Posted in Tips on March 4, 2013

Job postings play a major role in the hiring process. You have mere seconds to grab – and keep – a job seeker’s attention, so what you say – and how you say it – does matter.

With little effort, you can turn your ordinary job posting into one that truly stands out in the eyes of job seekers, drives more applications and leads to better hires. All it takes is knowing what to include – and what to avoid – when creating your next job posting. Consider the following tips:


1. Include your restaurant’s name in the title of the posting.

It is very important for job seekers to know the name of the restaurant to which they are applying. It will give them an advantage when they apply because they will be able to do more research on the restaurant and also be more aware of their eligibility for the position posted.


2. Keep the posting brief but detailed with the contact information highlighted.

Job seekers come across many ads, generally in a short amount of time. It is very important to draw their attention with a short and snappy title (restaurant name included), and then have a short, easy-to-read description of the ideal candidate. Also, always make sure your contact information is correct for receiving resumes.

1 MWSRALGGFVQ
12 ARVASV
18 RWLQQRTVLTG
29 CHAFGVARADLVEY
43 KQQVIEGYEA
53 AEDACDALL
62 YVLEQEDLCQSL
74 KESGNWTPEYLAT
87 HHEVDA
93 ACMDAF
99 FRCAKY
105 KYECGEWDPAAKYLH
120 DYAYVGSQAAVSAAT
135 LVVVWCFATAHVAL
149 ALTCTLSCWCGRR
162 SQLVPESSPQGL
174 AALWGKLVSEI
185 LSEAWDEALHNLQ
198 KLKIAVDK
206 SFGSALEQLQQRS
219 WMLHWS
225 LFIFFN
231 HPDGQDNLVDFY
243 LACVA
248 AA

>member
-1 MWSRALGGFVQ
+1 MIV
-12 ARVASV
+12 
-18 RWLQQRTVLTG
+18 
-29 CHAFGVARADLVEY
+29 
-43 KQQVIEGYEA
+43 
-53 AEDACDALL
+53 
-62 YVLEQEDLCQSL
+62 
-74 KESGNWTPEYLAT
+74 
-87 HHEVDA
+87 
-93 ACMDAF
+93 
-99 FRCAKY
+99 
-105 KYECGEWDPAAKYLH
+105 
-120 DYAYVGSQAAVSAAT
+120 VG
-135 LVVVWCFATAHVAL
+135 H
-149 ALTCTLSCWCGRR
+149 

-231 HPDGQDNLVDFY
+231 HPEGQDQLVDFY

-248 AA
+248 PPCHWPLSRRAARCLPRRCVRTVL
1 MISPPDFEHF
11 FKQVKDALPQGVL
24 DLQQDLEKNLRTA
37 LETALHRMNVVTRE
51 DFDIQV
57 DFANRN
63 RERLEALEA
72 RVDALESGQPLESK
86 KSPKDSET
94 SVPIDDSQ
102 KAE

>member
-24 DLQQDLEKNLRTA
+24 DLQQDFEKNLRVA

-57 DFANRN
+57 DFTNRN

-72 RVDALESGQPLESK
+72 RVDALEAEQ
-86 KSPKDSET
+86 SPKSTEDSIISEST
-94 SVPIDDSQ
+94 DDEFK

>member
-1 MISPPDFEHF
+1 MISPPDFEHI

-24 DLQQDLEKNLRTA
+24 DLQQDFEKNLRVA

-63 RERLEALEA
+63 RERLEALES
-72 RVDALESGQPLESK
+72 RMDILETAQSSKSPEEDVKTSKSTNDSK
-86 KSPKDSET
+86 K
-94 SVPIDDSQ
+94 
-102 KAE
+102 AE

3. Include restaurant logos.

Everyone is drawn to a little color on the screen. Though a job seeker may not recognize the name of your restaurant, they may recognize the logo which will make the applicant more inclined to apply for the position.


4. Spell check your posting.

It is very important to not have any spelling errors in your posting, especially in the title. Applicants are less inclined to apply to postings with spelling errors.


5. Utilize keywords as often as possible.

The more keywords your job posting contains that are relevant to the position – and that job seekers might use to search for jobs – the easier it is for search engines to find it; in effect, the higher it will appear in organic search results. Look at your job posting and consider where you can substitute keywords job seekers might use in their searches. (For example, instead of saying, “The person in this position will be required to…” say, “The Executive Chef will be required to…”)


Got any tips of your own to share?


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